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Parish leaders get motivated for 'Why Catholic?'


Sister Maureen Colleary of RENEW International speaks on the archdiocese's new 'Why Catholic?' program at Our Lady Help of Christians Parish in Newton. Pilot photo/ Justin Bell

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NEWTON -- Sister Maureen Colleary of RENEW International told a group of parish leaders gathered Oct. 11 at Our Lady Help of Christians Parish in Newton that the bedrock of the preparation for the "Why Catholic?" program, which will be starting this upcoming Lent in the archdiocese, is prayer.

"Even though you're doing the work and the planning and the inviting and the organizing and the publicity, but you need to know that at the heart of it -- is prayer and faith sharing," said Sister Maureen.

"Why Catholic?" is the latest adult faith formation program brought to the archdiocese by RENEW International, the group that designed the "ARISE Together in Christ" program specifically for the Boston Archdiocese. The program met with success here, impacting around 30,000 people in each of its three years-- beginning in the fall of 2008 and concluding last spring. ARISE has since been implemented by other dioceses.

According to the archdiocesan Office for Worship and Spiritual Life that facilitated the program, ARISE was at 180 parishes at one time, though it had expanded also to prison groups, schools and assisted living complexes.

"Why Catholic?" will be a 48 session program spread over four years based on the four pillars of the Catechism of the Catholic Church: Prayer, Profession of Faith, the Sacraments, and Life in Christ. Small groups will meet in six-week increments, in homes or at the parish, led by leaders or facilitators with the aid of books provided by RENEW. The five elements of the program are: prayer, learning, faith sharing, mutual support, and mission.

There is a $1,100 flat fee for parishes participating in the program. According to Ann Cussen of the Office for Worship and Spiritual Life, there have been benefactors coming forward to help some parishes. Parishes and participants do not have to start the program at the beginning of the four-year cycle.

Many of the 25 participants attending the Oct. 11 meeting with Sister Maureen at Our Lady Help of Christians Parish had been involved with ARISE in their parishes. Sister Maureen -- who belongs to the Franciscan Sisters of Peace -- has worked with RENEW for 15 years and said that knowledge of the faith is "pretty slim" in the last couple of generations.

She said in the past the faith was taught more in a rote style. Instead, the model of "Why Catholic?" is based on small communities where adults share their experiences.

"And now in my own journey of maturation in the faith, I can sit and talk about the 'why' because I've lived through some stuff and I know it, as can all of you," said Sister Maureen.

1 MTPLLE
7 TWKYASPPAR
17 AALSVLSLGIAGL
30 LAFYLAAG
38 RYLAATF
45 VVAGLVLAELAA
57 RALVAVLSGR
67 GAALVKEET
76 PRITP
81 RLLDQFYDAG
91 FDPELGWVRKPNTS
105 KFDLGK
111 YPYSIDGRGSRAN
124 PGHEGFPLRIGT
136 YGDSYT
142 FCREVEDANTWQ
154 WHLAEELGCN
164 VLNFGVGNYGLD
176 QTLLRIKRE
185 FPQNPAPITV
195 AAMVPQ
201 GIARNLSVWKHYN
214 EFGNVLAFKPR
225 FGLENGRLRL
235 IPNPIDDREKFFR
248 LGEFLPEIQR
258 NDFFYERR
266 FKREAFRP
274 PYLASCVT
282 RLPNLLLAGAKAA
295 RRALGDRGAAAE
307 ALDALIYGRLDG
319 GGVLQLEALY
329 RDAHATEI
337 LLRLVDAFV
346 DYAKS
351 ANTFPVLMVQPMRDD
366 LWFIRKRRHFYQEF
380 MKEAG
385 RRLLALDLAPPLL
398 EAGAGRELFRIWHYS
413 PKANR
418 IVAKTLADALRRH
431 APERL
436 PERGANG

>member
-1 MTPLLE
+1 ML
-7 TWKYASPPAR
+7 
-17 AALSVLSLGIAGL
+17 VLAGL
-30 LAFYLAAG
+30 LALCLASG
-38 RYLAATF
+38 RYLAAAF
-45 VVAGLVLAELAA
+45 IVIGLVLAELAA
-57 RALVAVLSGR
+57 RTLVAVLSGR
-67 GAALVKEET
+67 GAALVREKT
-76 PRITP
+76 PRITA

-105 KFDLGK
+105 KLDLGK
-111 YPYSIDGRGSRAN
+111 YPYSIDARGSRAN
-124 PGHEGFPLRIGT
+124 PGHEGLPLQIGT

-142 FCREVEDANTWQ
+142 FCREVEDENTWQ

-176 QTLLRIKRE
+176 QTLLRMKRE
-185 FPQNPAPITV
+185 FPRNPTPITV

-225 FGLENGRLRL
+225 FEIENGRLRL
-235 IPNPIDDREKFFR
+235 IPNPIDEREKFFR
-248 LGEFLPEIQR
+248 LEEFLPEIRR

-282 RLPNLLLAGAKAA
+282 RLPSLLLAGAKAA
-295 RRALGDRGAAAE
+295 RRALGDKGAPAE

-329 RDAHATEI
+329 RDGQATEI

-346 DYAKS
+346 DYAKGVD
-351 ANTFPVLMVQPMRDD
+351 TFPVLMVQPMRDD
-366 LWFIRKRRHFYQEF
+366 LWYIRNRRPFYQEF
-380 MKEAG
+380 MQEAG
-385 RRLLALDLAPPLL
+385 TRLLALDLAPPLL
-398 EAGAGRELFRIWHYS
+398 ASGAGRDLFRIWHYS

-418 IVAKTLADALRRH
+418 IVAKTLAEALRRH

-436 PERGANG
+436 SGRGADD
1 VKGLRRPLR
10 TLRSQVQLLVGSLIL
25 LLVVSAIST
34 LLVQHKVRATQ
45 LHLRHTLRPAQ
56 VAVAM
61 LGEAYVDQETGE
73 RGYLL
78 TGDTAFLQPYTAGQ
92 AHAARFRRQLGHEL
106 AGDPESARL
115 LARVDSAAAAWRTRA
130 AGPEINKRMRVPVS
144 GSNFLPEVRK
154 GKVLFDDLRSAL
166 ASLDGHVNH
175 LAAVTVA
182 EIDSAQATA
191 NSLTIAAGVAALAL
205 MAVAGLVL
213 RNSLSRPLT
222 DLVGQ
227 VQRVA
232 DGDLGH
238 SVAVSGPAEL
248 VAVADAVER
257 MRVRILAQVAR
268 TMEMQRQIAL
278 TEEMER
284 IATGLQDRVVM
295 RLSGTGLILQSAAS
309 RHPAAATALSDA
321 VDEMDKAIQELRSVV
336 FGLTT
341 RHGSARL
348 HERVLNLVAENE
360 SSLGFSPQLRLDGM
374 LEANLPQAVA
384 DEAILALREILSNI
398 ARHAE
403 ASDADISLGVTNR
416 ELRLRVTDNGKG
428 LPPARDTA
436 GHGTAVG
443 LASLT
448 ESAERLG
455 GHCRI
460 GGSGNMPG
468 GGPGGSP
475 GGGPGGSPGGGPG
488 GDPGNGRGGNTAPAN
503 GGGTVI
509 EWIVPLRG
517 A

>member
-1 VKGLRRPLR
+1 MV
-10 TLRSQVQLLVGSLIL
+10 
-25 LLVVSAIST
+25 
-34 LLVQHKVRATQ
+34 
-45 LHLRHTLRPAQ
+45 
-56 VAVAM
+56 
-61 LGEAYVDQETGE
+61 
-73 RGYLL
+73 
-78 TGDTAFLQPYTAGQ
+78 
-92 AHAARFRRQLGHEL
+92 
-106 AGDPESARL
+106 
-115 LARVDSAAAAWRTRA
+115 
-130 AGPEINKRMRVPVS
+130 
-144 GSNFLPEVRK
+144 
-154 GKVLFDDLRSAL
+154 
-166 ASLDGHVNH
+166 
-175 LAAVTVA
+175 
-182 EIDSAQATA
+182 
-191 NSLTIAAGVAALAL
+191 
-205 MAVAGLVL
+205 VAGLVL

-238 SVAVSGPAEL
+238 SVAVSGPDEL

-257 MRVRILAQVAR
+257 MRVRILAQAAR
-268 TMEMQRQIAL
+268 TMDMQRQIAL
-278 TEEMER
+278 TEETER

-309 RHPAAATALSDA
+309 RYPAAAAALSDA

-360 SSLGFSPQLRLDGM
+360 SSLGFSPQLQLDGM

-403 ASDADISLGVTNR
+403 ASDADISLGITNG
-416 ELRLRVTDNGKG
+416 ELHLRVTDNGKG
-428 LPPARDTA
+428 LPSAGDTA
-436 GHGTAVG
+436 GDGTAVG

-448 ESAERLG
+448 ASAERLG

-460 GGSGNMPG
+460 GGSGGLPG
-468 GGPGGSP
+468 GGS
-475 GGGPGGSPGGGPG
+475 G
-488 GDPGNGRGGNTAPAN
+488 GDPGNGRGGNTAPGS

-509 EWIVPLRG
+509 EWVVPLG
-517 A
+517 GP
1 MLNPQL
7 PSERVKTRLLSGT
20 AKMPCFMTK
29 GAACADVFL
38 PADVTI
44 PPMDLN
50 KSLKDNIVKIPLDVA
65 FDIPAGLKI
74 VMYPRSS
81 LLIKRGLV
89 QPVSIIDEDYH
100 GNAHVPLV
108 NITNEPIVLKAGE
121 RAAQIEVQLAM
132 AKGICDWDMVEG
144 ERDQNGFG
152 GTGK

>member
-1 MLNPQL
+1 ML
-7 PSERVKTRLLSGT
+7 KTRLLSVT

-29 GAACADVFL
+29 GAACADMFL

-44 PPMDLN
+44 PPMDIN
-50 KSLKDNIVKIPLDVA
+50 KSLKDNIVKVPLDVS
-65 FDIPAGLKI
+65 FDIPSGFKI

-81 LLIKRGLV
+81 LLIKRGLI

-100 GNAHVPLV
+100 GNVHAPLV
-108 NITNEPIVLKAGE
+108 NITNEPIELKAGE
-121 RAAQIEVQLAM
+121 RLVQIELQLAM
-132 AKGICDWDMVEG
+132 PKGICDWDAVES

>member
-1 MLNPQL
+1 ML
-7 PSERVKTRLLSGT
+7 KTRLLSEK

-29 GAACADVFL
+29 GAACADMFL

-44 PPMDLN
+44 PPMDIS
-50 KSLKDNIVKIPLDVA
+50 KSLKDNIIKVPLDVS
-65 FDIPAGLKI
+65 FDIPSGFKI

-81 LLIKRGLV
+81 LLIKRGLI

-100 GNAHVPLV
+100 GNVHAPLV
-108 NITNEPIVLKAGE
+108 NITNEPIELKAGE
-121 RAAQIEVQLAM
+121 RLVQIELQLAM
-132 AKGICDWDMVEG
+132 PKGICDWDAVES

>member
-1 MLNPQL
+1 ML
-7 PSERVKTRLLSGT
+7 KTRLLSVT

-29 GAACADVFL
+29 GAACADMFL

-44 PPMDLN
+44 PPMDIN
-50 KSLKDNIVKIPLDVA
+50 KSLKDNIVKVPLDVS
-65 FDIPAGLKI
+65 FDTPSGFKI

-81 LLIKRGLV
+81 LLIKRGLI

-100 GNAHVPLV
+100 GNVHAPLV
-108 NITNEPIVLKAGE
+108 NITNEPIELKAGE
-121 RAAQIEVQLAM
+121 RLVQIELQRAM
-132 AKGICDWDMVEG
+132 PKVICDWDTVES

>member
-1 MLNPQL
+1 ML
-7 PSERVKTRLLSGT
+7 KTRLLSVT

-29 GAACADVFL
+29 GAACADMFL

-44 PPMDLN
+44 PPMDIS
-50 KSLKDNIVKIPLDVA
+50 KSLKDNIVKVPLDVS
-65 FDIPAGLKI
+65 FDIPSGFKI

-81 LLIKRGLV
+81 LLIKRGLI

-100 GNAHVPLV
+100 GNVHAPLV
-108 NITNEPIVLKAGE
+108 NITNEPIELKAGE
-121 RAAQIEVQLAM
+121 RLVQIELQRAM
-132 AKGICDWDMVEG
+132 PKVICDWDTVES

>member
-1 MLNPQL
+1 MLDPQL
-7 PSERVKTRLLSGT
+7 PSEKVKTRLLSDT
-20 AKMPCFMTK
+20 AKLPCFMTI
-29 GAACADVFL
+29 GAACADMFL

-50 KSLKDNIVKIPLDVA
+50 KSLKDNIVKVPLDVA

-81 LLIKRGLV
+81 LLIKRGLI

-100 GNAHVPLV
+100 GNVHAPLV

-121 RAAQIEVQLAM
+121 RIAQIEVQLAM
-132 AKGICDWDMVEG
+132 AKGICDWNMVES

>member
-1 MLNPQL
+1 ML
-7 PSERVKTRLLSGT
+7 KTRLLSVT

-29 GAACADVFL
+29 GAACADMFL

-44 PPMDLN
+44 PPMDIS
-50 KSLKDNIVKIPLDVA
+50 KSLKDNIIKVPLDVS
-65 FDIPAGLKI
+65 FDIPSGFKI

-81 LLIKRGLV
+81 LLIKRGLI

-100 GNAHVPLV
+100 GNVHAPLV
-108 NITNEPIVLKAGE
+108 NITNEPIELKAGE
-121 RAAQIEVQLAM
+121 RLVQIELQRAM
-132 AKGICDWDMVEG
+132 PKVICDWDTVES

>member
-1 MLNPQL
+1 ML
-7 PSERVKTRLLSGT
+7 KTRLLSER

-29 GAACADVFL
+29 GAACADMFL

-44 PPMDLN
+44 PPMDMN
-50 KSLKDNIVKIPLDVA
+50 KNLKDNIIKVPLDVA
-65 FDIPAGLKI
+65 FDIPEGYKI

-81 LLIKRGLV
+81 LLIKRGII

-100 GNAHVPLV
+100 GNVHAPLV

The sister also mentioned that Catholics can get hung up on the word "evangelization" associating it more with Protestant practices. She said people often believe they have to convert others.

"It couldn't be further from the truth. Vis-a-vis evangelization, our job description is around welcoming, inviting, and sharing our stories," said Sister Maureen.

"The job description of the Holy Spirit is changing people's hearts," she added.

Sister Maureen led a workshop with the participants to identify who their target audience is, what is important to them, where they are located, and who -- from the parish team -- will ask them to join a small group. Some target audiences she mentioned were: moms that drop their kids off at CCD and go to Starbucks, lapsed Catholics and those who sit in the back row at Mass and leave after Communion.

She told The Pilot that it is part of Catholics' baptismal call to transform the world and that it is an essential part of the Gospel.

"Well, we can only do that one person at a time, in our own sphere of influence. So we pray together, we are strengthened by these small communities and then we go out and we try to make a difference in the world by living Gospel values," said Sister Maureen.

Bruce Holbein, 63, of Corpus Christi-St. Bernard Parish in Newton, became Catholic four years ago. He said that faith sharing in ARISE was a "wonderful experience" and "really cemented me in the community of the Church."

Holbein said that he is excited that "Why Catholic?" is based in the catechism and will continue the faith sharing format of ARISE. His small group from ARISE still meets, but he said they are looking forward to the structure and guidance of the new program.

Valerie Brauer, 42, led an ARISE group for all three years that the program was at her parish, Saint Joseph-St. Lazarus in East Boston. She said that her small group had senior citizens, younger people, singles, and married people.

"I came with the intent of getting motivated to get this done, because I'm so excited about it, just the little bits and pieces that I've gotten from some workshops from the ARISE group that-- this is what I want, I want to know why I'm Catholic," Brauer said about attending the meeting.

"And I know there's so many people out there that are feeling the same way I am, like 'OK we're Catholic, but what does that mean?'" she added.

She said that along with people in her parish, she would like to reach out to friends who have stopped going to church and who are not bringing their kids.

"You get to a point where you haven't been to church in so long, you feel kind of funny walking through those doors," said Brauer.

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